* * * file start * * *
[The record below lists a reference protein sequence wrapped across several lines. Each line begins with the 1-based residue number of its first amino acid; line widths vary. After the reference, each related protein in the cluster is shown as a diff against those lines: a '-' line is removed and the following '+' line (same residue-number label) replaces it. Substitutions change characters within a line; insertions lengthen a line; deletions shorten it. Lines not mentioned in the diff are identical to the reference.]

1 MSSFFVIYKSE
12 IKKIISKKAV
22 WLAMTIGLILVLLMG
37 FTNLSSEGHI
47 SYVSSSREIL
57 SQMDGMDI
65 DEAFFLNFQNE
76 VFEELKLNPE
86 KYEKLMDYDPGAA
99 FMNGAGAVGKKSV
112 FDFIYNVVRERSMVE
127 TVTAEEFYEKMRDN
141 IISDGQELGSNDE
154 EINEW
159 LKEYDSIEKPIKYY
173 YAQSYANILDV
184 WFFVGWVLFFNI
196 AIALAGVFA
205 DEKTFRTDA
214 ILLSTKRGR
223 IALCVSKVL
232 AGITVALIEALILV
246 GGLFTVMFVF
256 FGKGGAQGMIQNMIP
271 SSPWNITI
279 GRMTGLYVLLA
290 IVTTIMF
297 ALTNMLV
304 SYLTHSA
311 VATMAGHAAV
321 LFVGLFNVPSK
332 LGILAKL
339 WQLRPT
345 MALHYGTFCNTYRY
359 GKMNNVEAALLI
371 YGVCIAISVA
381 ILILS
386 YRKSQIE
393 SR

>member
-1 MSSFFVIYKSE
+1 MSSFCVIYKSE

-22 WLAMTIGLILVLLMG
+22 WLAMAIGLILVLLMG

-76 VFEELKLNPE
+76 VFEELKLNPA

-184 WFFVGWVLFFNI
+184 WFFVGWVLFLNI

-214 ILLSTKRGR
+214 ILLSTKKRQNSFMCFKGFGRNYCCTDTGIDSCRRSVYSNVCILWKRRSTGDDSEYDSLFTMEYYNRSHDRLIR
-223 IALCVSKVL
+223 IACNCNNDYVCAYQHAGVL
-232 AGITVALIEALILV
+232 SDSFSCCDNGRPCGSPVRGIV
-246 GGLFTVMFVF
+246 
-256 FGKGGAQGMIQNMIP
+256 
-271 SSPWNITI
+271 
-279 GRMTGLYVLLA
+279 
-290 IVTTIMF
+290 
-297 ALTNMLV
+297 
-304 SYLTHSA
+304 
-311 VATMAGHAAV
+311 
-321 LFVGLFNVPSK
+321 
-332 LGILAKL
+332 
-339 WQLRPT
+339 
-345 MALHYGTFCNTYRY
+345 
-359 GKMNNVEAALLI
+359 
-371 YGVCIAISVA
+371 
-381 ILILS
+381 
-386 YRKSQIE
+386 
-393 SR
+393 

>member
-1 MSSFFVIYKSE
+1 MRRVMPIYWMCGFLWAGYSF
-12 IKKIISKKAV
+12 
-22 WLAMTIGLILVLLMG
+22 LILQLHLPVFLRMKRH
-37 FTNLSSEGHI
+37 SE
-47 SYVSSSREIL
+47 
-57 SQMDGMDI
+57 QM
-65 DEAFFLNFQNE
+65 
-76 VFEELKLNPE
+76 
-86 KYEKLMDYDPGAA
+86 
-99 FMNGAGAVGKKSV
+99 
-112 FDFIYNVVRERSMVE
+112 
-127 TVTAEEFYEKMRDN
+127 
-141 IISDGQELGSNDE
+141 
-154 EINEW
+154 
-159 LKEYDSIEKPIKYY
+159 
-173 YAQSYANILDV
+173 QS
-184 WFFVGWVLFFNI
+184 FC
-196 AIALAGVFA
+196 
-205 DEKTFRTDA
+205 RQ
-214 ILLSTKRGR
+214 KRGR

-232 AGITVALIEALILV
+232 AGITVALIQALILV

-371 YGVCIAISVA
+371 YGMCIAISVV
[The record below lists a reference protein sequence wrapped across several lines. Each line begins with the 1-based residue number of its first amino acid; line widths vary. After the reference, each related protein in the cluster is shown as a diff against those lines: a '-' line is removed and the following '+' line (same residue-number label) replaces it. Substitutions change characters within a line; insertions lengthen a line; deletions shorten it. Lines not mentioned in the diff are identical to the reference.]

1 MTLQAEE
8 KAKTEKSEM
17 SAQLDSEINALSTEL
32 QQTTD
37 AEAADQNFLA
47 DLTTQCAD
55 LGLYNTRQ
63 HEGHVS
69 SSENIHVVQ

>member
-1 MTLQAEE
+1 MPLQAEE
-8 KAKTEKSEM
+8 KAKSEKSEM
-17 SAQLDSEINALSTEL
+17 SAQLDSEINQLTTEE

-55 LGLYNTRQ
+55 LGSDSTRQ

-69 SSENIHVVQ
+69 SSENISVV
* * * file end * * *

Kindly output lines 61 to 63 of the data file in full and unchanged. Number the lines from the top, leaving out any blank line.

+271 
-279 GRMTGLYVLLA
+279 